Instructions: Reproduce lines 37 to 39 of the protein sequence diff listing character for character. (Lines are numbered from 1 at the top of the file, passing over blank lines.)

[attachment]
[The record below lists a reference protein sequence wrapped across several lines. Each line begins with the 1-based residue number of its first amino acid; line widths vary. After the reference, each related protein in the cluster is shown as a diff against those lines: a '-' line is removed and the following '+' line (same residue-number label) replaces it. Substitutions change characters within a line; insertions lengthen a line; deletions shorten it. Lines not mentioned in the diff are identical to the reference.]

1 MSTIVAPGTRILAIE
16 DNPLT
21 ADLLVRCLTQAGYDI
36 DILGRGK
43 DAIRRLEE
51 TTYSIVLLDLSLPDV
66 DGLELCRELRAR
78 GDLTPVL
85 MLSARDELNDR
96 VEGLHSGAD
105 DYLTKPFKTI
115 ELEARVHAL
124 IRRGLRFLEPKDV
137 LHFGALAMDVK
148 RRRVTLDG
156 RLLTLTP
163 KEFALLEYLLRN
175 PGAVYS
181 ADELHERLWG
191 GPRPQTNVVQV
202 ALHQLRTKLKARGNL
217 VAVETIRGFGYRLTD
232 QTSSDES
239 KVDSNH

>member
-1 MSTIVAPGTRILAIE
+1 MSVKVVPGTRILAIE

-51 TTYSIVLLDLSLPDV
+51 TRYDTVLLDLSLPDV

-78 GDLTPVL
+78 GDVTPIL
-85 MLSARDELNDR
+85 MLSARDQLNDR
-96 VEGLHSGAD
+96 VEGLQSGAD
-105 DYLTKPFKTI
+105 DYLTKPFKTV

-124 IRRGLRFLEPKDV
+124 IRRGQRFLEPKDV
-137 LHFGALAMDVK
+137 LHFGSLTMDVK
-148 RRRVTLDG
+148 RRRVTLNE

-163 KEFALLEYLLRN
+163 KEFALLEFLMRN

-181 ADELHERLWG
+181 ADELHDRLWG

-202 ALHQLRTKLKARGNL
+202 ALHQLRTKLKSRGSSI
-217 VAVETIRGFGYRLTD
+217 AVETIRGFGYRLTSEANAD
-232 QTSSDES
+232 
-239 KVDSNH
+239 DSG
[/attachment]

-105 DYLTKPFKTI
+105 DYLTKPFKTV

-124 IRRGLRFLEPKDV